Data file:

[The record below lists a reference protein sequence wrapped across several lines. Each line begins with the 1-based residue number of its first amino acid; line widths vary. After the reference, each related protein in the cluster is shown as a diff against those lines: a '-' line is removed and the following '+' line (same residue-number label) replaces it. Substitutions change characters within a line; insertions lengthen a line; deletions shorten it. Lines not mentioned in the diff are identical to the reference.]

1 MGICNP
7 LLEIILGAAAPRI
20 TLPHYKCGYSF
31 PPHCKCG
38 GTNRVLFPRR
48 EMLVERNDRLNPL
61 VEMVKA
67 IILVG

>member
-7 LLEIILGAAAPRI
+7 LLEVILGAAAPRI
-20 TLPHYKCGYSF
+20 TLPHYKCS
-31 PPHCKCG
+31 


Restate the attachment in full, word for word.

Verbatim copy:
[The record below lists a reference protein sequence wrapped across several lines. Each line begins with the 1-based residue number of its first amino acid; line widths vary. After the reference, each related protein in the cluster is shown as a diff against those lines: a '-' line is removed and the following '+' line (same residue-number label) replaces it. Substitutions change characters within a line; insertions lengthen a line; deletions shorten it. Lines not mentioned in the diff are identical to the reference.]

1 MGICNP
7 LLEIILGAAAPRI
20 TLPHYKCGYSF
31 PPHCKCG
38 GTNRVLFPRR
48 EMLVERNDRLNPL
61 VEMVKA
67 IILVG

>member
-7 LLEIILGAAAPRI
+7 LLEVILGAAAPRI
-20 TLPHYKCGYSF
+20 TLPHYKCS
-31 PPHCKCG
+31 